Glaucoma is an eye disease that can cause blindness. It usually begins when pressure builds up in the eye as a result of clogged or blocked eye drainage areas.
The eye is always producing fluid, and if too much of it stays in the eye, it increases eye pressure. This pressure can damage the optic nerve, the nerve in charge of sending messages to the brain so you can see.
If damaged, the optic nerve cannot send the messages to the brain that let you see.
Types of Glaucoma
There are two main kinds of glaucoma: “open-angle” and “closed-angle.” A patient’s kind of glaucoma and the stage of the condition will determine the best type of glaucoma treatment to use to effectively control eye pressure and prevent sight loss.
Open-angle is the most common kind of glaucoma. It occurs slowly as people age. The drainage area in the eye becomes clogged. Not enough fluid drains from the eye, so pressure slowly builds up.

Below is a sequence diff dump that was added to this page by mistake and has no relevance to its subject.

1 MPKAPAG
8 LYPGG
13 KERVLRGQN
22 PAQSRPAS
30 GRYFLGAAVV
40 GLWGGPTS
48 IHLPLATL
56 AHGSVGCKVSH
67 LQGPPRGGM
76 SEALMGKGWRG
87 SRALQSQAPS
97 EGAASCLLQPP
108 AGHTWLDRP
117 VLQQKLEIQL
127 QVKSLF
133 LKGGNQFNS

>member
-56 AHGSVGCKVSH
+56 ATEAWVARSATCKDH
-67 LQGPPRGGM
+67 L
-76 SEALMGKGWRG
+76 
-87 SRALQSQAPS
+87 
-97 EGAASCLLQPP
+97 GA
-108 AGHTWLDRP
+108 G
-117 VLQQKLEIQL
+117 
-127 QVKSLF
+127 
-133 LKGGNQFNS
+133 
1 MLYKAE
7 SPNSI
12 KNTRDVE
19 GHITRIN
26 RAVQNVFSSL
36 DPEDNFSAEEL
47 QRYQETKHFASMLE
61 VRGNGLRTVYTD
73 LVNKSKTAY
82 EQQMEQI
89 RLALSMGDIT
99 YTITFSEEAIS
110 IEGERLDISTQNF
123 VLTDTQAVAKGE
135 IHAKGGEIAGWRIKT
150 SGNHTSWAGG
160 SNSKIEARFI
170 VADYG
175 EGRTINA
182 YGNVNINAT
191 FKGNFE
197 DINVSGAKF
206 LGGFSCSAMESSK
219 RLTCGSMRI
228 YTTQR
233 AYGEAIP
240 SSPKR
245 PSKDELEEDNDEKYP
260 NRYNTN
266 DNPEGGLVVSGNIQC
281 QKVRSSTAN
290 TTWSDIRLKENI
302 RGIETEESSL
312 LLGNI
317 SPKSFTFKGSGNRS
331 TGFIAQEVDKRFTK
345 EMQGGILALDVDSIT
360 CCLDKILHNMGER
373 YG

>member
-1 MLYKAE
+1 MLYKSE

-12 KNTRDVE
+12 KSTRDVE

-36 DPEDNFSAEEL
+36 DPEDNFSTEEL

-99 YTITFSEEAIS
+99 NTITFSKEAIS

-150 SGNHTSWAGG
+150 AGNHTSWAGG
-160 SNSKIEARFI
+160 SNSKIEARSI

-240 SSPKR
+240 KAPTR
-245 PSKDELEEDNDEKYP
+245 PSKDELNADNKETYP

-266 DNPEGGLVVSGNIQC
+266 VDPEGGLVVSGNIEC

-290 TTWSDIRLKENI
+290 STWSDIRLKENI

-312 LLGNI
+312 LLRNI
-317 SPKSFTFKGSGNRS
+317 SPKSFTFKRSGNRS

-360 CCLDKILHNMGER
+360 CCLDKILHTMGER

The built-up pressure in the eye causes gradual loss of side (peripheral) vision. You may not even notice changes until much of your vision is lost. People suffering from open-angle glaucoma can also see patchy blind spots in their peripheral or central vision.
Closed-angle glaucoma is less common than open-angle. It usually comes on quickly. The drainage area in the eye suddenly becomes completely blocked. If not treated right away, eye pressure quickly leads to blindness.
You may notice blurred vision and rainbow halos around lights. You may also have headaches, nausea, vomiting, and severe pain.